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Saving Alaska

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Legendary Alaska musher Leonhard Seppala, right, and family outside their Nome home with a guest in the early 1900s/Photo courtesy Seppala Family Collection

As the 49th state speeds into its short summer on the quick trip to the longer winter, there are growing concerns that history is about to be lost at both ends of the iconic Iditarod Trail.

In Nome, volunteers are struggling to meet a July 1 deadline to save the Leonhard Seppala house once home to the legendary dog driver of the early Twentieth Century. And in Seward – at the sometimes overlooked, tidewater-terminus of the first major travel route to slice north through the territory – the Friends of the Jesse Lee Home are still battling to head off demolition of the 1920s-era orphanage where lived Benny Benson, the 13-year-old Alaska Native who in 1927 designed what was to become the state flag.

City fathers in both communities have pledged their support for rescue and restoration efforts, but the leaders of rehabilitation organizations question the commitments. The Seppala house is in immediate danger, said Urtha Lenharr, the man organizing the Seppala House Project to save it. 

Everyone in Nome city government from the mayor on down has said they want to preserve the house, he said. The Nome City Council on June 6 approved a proclamation declaring its support, but added that it “does not have funding to assist with the project.”

The Nome Chamber of Commerce passed a resolution in support of the effort the same day. But it also didn’t offer what is most needed for any restoration project: money.

“The city still says (the house) needs to be moved by July 1,” Lenharr said. “It is set to be destroyed July 1 unless we get it moved outside city limits till it is restored and then it can be returned to the city as a shining star to help promote tourism as a museum in honor of Seppala.”

Nome did give the preservation group a $3,000 grant to help with moving costs, but the organization is still trying to find a property outside of the city on which to place the decaying structure. Lenharr has had offers of empty land, but none of it has a road necessary to facilitate moving a house.

He added that when he asked for an extension of the July 1 deadline because of the relocation struggle, he was told that “if we do it for one house, we’ll have to do it for all of them.”

The Seppala house is one of five structures left from a list of 50 Nome decided it wanted torn down almost a year ago.

“Owners of those five structures would be given official notice for a hearing before the Council to correct fire or health hazards, or to retrieve the structure from the status of public nuisances with cleanup and fix up. Ten of the buildings on the list were laggers from a 2013 list,” the Nome Nugget reported in August 2017.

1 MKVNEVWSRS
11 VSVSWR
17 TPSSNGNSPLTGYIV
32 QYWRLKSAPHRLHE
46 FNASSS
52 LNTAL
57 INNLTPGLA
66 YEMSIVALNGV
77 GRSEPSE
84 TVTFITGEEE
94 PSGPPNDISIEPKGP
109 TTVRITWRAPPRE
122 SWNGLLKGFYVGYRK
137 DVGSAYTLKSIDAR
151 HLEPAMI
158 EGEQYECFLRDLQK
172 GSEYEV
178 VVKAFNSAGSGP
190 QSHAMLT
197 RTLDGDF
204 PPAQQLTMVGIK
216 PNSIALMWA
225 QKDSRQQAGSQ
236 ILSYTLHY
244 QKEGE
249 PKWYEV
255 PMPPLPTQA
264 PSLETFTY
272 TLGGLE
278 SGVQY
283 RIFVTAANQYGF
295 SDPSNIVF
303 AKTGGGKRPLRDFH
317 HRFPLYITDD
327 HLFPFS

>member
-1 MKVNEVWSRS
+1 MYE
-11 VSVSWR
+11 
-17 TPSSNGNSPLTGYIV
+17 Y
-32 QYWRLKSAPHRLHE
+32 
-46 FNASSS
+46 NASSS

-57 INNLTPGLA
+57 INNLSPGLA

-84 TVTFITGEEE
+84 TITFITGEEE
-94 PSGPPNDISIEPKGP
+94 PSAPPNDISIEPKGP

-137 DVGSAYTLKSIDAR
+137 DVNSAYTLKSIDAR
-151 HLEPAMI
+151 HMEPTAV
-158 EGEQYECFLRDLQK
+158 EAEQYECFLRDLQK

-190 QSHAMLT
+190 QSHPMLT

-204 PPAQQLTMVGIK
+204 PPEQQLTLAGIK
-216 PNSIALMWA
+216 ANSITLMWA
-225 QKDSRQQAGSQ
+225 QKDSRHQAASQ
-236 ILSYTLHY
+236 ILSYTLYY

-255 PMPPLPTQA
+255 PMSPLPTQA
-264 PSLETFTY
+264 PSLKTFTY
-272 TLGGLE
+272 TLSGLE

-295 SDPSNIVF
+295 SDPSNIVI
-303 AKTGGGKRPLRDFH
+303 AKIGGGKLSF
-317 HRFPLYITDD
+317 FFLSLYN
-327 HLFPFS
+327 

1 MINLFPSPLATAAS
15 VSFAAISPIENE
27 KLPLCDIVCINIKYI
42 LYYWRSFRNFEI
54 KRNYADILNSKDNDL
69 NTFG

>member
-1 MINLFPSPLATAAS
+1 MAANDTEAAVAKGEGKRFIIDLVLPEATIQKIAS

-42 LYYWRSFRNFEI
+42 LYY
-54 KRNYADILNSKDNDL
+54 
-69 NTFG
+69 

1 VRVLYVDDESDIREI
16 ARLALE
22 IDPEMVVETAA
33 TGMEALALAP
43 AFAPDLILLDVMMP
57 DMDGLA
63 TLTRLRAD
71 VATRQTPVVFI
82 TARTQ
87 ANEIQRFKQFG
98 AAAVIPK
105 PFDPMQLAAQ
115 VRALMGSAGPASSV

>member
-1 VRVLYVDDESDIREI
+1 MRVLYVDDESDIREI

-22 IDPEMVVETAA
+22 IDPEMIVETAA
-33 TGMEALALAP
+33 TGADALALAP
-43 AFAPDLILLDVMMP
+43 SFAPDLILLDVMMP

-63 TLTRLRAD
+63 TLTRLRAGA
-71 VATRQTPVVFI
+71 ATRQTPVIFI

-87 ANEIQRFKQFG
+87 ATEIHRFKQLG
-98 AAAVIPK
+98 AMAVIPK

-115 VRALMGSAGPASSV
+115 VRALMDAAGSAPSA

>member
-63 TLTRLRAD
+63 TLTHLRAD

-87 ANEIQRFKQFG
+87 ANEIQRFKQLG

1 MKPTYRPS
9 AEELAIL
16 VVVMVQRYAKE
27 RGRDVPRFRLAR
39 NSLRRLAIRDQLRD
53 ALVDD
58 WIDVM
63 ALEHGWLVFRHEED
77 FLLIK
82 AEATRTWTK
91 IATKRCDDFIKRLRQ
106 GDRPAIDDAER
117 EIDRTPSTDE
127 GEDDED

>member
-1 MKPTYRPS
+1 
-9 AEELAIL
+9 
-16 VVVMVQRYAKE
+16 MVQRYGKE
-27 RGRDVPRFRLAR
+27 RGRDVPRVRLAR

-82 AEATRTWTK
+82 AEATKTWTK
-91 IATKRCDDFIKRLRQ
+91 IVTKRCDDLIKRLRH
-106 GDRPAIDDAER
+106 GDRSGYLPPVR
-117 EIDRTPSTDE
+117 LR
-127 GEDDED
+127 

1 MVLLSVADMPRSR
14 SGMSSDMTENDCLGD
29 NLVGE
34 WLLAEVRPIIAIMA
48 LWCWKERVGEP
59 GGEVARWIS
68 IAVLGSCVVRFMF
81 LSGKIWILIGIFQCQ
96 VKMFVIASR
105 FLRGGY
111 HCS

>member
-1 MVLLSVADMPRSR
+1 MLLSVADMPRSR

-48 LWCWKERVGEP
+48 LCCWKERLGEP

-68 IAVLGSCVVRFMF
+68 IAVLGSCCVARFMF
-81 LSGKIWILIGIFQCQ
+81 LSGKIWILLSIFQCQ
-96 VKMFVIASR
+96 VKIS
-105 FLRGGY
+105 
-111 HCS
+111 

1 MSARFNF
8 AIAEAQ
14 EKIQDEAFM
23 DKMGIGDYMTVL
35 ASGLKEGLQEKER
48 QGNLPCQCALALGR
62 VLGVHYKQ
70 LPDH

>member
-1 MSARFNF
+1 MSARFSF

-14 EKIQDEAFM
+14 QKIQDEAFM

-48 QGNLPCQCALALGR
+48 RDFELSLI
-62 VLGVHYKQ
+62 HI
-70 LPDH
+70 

Nome is one of Alaska’s oldest cities. Its history dates back to the 1898 discovery of gold along the Bering Sea coast. The gold started a mini-stampede north. Within a year, 10,000 people had arrived in Nome to make it the largest city in Alaska, ahead of Juneau and Skagway in the Panhandle.

Anchorage, now the state’s largest city, did not exist at the time and wouldn’t get its start until construction of the Alaska Railroad in 1914. By then the Bering Sea gold rush had peaked and Nome was fast fading.

The city, however, hung on as did a few of its old buildings, the notable among them being Old St. Joseph’s Catholic Church and the Discovery Saloon. Both of those structures made it onto the National Register of Historic Places and were preserved.

Other buildings were torn down or deteriorated into shacks where local drunks sometimes hangout. Newer structures built before World War II have now joined even older buildings in the badly deteriorated category.

The home of Seppala, who has surpassed short-time resident Wyatt Earp as the city’s most famous resident, was somehow overlooked as a historic touchstone and joined the list of the weathered and beaten.

Abandoned history

Whether there is the will now to save and restore it remains to be seen. The anthropologist Howard L. Smith once described historic preservation in Alaska as following “a general trend from outright hostility to benign neglect.”

The National Park Service has in recent years led large efforts to save such things as the Kennecott Copper Mines in Wrangell-St. Elias National Park and Preserve, plus goodly parts of Skagway in Gold Rush National Historic Park and other smaller buildings in national parks across the state.

But at the local level, preservation efforts have often fallen to volunteers. They are now organizing in Fairbanks to try to save the SS Nenana, a once-restored sternwheeler that the Fairbanks North Star Borough has allowed to decay. The Fairbanks Daily News-Miner reports it is now facing a  $267 million maintenance backlog.